Four clonal lineages have been characterized and named after the continent where they were first found (NA = North America, EU = Europe): NA1, NA2, EU1 and EU2. Only EU1 was found in Europe as well as in North America (Grünwald et al., 2009, 2012, 2019; Van Poucke et al., 2012). The Vietnamese lineage appears to be most closely related to NA2 with only one base pair difference on the genetic marker cox1 (Jung et al., 2020).

EPPO Region: Belgium, Croatia, Denmark, Finland, France (mainland), Germany, Guernsey, Ireland, Luxembourg, Netherlands, Norway, Poland, Portugal (mainland), Slovenia, United Kingdom (England, Scotland, Wales)
Asia: Japan (Kyushu, Shikoku), Vietnam
North America: Canada (British Columbia), United States of America (Alabama, California, Colorado, Florida, Georgia, Illinois, Indiana, Iowa, Louisiana, Nebraska, New Mexico, North Carolina, Oklahoma, Oregon, South Carolina, Tennessee, Texas)
South America: Argentina

BIOLOGY 2020-11-18

For the dispersal of P. ramorum, the mycelium can form three different types of spores based on a sexual or asexual reproduction.

Sporangia containing flagellated zoospores (asexual reproduction) can be formed on the surfaces of infected leaves or twigs of some hosts. After being released, zoospores can colonize neighbouring plants by swimming through thin water films (e.g. via water splash) towards the plants. It is thought that the zoospores then penetrate the new host to initiate a new infection. When inoculating twigs of Rhododendron with P. ramorum, it has been observed that the first symptoms (twig discoloration) appeared three to seven days after inoculation (Werres et al., 2001). Another mode of dispersal of P. ramorum can take place within the soil (or growing media), leading to root infection that is followed by a colonization of the vascular tissues and spread into the stem (Parke & Lewis, 2007; Grünwald et al., 2008).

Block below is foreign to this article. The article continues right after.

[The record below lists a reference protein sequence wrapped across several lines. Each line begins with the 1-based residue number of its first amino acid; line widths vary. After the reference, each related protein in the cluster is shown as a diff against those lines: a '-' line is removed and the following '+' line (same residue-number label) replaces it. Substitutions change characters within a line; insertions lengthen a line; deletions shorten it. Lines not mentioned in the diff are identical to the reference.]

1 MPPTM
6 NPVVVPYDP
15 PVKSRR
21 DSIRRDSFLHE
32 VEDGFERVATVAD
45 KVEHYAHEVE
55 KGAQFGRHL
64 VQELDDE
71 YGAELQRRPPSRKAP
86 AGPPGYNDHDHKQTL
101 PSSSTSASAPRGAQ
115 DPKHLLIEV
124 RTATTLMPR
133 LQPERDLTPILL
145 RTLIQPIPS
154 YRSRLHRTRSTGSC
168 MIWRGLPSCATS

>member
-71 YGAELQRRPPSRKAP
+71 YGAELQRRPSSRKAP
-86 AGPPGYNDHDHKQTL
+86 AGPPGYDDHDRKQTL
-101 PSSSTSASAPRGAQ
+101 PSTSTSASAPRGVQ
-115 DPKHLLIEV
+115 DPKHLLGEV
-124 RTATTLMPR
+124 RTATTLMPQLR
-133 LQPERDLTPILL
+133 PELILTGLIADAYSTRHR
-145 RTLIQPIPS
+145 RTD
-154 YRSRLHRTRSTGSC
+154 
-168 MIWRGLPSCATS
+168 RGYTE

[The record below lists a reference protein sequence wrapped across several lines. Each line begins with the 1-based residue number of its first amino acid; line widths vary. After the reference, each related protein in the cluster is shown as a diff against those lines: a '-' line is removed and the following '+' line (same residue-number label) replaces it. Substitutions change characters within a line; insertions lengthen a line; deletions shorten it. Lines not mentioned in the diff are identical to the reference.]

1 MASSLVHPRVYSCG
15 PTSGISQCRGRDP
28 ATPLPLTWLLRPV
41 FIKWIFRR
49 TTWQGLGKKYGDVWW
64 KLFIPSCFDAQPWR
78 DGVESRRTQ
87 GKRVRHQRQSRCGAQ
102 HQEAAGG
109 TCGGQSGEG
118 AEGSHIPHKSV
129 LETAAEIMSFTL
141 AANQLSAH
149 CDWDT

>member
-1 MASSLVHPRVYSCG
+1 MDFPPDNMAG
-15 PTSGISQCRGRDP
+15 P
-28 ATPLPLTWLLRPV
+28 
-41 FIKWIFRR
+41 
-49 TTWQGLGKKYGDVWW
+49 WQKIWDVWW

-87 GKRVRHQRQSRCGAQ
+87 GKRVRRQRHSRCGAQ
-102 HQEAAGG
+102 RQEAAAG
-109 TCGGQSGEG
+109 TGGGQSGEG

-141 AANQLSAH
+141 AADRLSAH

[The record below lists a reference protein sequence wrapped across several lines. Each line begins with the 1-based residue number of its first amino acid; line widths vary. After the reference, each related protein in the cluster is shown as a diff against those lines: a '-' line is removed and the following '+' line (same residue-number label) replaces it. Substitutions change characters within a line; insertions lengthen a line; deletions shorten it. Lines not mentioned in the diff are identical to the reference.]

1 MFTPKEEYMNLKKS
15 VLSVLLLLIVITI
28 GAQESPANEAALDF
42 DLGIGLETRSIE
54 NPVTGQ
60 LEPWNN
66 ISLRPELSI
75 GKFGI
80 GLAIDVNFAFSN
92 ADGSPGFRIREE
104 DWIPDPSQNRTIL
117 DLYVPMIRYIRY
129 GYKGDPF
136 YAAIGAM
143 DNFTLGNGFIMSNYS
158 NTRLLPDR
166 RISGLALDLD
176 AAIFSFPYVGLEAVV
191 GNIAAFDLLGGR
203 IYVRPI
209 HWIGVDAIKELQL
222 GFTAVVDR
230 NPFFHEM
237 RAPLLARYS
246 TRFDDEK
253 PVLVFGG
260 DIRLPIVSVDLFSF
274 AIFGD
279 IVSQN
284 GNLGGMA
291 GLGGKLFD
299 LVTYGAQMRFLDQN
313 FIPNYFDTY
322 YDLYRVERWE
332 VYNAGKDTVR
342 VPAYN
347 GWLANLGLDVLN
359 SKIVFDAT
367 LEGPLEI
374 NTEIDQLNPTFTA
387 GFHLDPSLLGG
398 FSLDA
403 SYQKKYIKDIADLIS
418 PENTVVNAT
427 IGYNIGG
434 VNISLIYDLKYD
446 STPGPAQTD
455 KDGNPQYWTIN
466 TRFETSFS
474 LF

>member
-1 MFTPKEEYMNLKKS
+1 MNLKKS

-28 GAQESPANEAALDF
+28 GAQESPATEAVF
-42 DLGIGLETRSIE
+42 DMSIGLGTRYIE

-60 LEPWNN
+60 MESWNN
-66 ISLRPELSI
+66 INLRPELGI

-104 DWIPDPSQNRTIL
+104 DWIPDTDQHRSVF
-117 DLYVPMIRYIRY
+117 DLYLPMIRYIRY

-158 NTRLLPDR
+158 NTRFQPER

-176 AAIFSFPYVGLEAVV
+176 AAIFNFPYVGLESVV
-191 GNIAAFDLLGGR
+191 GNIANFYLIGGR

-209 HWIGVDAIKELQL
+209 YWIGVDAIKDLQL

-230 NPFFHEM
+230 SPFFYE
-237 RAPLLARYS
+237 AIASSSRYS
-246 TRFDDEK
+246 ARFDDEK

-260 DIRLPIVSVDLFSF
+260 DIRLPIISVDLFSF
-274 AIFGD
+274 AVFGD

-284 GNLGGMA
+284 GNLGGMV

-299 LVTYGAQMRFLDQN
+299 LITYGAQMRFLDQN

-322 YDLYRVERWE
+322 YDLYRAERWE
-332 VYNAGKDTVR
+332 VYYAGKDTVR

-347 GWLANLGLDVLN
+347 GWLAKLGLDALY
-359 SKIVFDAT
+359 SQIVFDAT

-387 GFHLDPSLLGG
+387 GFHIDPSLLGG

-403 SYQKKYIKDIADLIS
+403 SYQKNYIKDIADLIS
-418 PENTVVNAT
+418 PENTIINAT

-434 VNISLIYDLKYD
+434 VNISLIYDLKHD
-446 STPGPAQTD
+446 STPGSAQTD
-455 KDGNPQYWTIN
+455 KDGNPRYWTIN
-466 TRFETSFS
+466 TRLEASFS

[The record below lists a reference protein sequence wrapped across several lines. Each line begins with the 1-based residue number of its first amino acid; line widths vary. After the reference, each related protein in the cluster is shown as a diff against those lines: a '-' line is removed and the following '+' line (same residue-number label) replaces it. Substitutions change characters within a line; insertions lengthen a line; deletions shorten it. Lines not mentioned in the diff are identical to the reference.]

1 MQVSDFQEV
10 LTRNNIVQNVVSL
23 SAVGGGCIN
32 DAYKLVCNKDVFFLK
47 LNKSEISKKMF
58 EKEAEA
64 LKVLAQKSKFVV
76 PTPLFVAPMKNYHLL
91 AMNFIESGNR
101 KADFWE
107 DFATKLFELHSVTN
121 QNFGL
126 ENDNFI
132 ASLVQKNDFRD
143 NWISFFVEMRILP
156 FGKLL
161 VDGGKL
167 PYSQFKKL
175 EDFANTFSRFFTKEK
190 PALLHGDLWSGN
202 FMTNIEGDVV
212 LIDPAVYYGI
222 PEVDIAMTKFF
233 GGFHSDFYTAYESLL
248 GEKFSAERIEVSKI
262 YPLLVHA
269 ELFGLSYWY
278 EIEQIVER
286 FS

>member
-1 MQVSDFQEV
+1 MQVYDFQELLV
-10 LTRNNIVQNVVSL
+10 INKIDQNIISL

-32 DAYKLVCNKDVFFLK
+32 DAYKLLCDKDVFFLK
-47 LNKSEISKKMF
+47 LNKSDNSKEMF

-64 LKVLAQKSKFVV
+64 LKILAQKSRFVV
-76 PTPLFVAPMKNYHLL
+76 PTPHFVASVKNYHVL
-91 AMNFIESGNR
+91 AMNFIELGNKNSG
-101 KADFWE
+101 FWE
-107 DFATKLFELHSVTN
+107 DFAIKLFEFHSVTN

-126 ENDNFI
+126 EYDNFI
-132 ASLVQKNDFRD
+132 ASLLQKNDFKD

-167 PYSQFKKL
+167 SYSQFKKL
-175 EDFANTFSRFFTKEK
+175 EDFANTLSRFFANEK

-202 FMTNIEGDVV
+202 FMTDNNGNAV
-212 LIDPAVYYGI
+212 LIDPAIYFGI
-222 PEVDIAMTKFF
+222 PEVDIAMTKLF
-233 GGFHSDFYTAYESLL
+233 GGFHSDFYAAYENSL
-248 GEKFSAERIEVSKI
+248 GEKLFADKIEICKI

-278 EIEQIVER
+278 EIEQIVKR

In the plant, chlamydospores (asexual reproduction) are often produced to survive adverse conditions, and may also play a special role in the dispersal within the soil (or growing media) (Shikoff, 2007; Tooley et al., 2008). 

Sexual reproduction via the production of gametangia has not yet been observed in plants, but only under laboratory conditions on culture media (Garbelotto et al., 2001; Werres et al., 2001, Brasier & Kirk, 2004). The known lineages of P. ramorum belong to different mating types (A1 or A2): NA1 and NA2 belong to mating type A2, EU1 predominantly belongs to mating type A1 and rarely to A2, EU2 belongs to A1 and the Vietnamese lineage comprises both mating types A1 and A2 (Grünwald et al., 2009; Van Poucke et al., 2012; Jung et al., 2020).



Two different disease syndromes can be distinguished, based on a foliar phase or on a bole canker phase: ‘sudden oak death’ and ‘ramorum blight’ (Grünwald et al., 2008), but in general, symptoms are host specific and vary according to the host (Kliejunas, 2010).